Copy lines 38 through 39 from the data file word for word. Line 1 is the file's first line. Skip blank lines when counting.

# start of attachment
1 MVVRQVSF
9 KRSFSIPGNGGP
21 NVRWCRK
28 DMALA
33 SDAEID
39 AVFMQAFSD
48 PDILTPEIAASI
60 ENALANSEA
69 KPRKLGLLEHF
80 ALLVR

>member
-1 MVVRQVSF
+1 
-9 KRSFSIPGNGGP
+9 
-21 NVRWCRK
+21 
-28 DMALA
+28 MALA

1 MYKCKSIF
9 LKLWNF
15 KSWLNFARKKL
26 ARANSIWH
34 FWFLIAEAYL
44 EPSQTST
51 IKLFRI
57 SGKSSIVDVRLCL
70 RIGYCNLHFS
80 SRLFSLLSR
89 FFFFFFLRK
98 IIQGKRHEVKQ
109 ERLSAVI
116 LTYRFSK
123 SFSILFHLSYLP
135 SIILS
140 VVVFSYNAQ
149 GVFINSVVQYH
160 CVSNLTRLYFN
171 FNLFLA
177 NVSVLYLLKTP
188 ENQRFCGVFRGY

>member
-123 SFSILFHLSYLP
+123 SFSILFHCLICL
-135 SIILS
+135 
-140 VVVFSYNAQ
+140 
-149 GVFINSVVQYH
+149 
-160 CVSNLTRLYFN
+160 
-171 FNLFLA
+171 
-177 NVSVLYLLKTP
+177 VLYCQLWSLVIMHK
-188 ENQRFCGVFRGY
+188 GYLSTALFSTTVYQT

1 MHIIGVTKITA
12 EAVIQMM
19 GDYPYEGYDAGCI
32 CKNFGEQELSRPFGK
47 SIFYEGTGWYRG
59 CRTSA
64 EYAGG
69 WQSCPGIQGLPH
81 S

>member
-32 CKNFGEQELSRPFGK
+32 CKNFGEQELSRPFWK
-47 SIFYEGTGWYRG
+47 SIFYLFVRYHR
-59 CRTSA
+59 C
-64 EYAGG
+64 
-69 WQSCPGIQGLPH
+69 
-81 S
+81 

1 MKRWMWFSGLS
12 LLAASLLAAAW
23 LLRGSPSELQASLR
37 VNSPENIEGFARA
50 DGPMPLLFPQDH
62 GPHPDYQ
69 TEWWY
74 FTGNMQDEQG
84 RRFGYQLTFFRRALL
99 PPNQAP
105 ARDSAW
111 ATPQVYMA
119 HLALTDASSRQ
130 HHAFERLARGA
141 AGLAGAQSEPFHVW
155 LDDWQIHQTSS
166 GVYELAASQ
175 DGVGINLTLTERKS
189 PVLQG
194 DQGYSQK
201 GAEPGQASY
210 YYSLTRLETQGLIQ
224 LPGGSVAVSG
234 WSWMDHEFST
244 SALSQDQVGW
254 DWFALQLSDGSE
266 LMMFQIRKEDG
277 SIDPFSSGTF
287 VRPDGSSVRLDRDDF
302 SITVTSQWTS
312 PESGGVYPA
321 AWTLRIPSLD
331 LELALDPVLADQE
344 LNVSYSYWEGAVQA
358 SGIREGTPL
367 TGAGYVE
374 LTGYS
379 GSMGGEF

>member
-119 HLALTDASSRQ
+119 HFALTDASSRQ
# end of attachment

160 CVSNLTRLYFN
171 FNLFLA